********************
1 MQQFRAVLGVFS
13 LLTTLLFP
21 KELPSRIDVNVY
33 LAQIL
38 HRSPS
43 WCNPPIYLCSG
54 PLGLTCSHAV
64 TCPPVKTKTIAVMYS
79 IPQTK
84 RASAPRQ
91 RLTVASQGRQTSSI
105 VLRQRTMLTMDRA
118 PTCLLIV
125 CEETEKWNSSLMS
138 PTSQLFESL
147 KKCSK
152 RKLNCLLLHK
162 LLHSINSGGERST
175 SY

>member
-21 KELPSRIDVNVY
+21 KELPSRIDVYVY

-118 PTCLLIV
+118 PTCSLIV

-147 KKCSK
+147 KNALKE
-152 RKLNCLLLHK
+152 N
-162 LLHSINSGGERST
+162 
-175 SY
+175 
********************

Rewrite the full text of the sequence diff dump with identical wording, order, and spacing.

1 MQQFRAVLGVFS
13 LLTTLLFP
21 KELPSRIDVNVY
33 LAQIL
38 HRSPS
43 WCNPPIYLCSG
54 PLGLTCSHAV
64 TCPPVKTKTIAVMYS
79 IPQTK
84 RASAPRQ
91 RLTVASQGRQTSSI
105 VLRQRTMLTMDRA
118 PTCLLIV
125 CEETEKWNSSLMS
138 PTSQLFESL
147 KKCSK
152 RKLNCLLLHK
162 LLHSINSGGERST
175 SY

>member
-21 KELPSRIDVNVY
+21 KELPSRIDVYVY

-118 PTCLLIV
+118 PTCSLIV

-147 KKCSK
+147 KNALKE
-152 RKLNCLLLHK
+152 N
-162 LLHSINSGGERST
+162 
-175 SY
+175 